Raising Quail Indoors
I have raised Quail outdoors and indoors and both have their advantages and disadvantages. The advantages of raising Quail indoors for me is security, safety and climate issues. My winters can be brutal and if I feel I should bring my quail in they have to adjust to a new surrounding and will not lay eggs for a bit. I don't like seeing them stressed and I miss my eggs. They are also fun.
For anyone in an urban area raising your quail indoors may be a perfect solution for limited outdoor space.
My quail are in my basement that used to be an apartment. Its dry and quite nice. In the winter I put a tarp up behind them to catch any window drafts a bad storm might cause. Any other time they are near the window for natural lighting, which they love.
My quail use 3 foot of space. They set on a table in a cage that is about 3 foot by 2 foot by 18 inches tall. This will comfortably hold six quail. I have five: four female and one male. Under the table I have a plastic container to hold all their supplies. My set up, including feeding and cleaning takes 2 to 4 minutes a day. I also have planned how to set their area up if I need to travel. I add an additional waterer, fill the feeder and I can be away five days with no issues. My bin also has a small mini vacuum for dust and dander.
Quail seem to better in smaller pens. In a larger pen they can get flightly and can actually hurt themselves by flying in to the side of the cage.
Notice the egg that has rolled to the front if the cage and can be easily harvested.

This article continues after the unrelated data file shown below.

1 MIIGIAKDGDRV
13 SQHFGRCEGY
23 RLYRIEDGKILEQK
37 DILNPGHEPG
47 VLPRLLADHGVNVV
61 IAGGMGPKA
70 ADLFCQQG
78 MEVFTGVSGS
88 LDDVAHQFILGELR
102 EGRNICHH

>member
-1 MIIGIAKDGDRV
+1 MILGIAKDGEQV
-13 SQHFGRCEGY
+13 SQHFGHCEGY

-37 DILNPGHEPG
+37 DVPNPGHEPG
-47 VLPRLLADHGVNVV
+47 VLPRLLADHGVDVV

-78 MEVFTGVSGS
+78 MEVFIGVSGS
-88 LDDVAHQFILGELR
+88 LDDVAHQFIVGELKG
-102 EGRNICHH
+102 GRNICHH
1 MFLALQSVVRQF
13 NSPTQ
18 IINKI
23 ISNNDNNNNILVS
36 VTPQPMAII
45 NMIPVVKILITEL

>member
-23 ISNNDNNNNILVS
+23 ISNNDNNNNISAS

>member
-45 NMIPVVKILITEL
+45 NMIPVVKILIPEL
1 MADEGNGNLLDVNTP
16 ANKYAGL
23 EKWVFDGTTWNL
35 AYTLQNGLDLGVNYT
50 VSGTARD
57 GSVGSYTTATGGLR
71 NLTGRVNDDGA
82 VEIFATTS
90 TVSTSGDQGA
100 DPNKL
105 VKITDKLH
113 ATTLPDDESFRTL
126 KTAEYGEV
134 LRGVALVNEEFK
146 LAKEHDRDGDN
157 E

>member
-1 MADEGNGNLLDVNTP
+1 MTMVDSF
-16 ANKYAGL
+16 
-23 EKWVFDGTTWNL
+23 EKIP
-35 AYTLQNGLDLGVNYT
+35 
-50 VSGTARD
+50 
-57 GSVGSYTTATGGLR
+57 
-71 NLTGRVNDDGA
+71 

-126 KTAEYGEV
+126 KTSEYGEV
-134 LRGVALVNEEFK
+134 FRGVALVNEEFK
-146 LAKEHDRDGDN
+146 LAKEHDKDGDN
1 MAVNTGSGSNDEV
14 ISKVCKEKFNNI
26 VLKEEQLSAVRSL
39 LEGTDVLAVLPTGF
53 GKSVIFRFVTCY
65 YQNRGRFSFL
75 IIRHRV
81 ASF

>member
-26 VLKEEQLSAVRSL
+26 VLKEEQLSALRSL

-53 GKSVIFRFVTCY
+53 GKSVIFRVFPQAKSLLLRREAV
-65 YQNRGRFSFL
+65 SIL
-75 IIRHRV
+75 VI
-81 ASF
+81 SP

I made my cage with a slightly sloping floor so the eggs would roll forward for easy harvesting without having to open a door. The cage was zip stripped together and is very strong. Its five years old and still as strong as the day I made it. I also have a spare cage so I can really clean the cage and disinfect it if it needs it. Its also good to have a spare cage on hand for a sick or injured bird. The floor is 1/4 inch metal wire so manure can fall thought onto the chips and metal tray. Normally I have a small wood piece in the pen so they can have a break from the metal floor, buts its outside drying after being cleaned.
I also have a small bucket with a lid that I dump the manure and chips in to off of the tray. I throw a few kitchen scraps in the bucket and start composting it. There is no smell and it starts breaking down fast!
This cage cost me about $7 to make. The wire was bought at an auction for $1 and made several cages. The water container is an old nut container. I added a automatic fowl water, cost $4. The feeder was given to me. And the zip ties i used were $1. This was a very low start up cost for fresh eggs and meat
My quail are very quiet and at this time are laying 4 to 5 eggs a day. The eggs may be small but they make great scrambled eggs, pickled eggs and deviled eggs. And my nieces and nephew like an egg that is their size.
The photo below is a harvest from six days. I will probably pickle them.
Quail can be used for meat at 6 to 7 weeks old and will start to lay around that time too.
In my area I can purchase quail for $1 top $3 a piece. If I want a different breed it will be a littler more, but still reasonable. Quail do not lay on eggs in captivity so if you want to hatch eggs you have to take that into consideration.
This spring I will be adding to my quail and selecting a few new breed to try.
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